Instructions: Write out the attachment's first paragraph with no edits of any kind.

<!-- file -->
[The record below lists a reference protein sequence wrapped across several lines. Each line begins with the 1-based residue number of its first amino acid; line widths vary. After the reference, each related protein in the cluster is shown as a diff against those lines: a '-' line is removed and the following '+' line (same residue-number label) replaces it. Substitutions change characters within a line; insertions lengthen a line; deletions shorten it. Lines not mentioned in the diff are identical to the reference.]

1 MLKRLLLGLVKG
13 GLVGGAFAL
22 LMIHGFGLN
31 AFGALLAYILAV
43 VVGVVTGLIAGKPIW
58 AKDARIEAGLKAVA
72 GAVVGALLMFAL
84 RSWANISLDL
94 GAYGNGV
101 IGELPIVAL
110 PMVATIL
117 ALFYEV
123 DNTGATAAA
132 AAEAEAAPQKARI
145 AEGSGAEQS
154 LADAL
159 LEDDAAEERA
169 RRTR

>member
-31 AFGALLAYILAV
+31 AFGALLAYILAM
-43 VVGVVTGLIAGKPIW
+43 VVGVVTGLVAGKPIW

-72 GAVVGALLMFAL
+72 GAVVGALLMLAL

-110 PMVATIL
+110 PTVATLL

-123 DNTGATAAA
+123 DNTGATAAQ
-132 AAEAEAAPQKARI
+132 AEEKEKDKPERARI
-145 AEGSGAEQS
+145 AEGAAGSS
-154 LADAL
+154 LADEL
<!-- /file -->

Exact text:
[The record below lists a reference protein sequence wrapped across several lines. Each line begins with the 1-based residue number of its first amino acid; line widths vary. After the reference, each related protein in the cluster is shown as a diff against those lines: a '-' line is removed and the following '+' line (same residue-number label) replaces it. Substitutions change characters within a line; insertions lengthen a line; deletions shorten it. Lines not mentioned in the diff are identical to the reference.]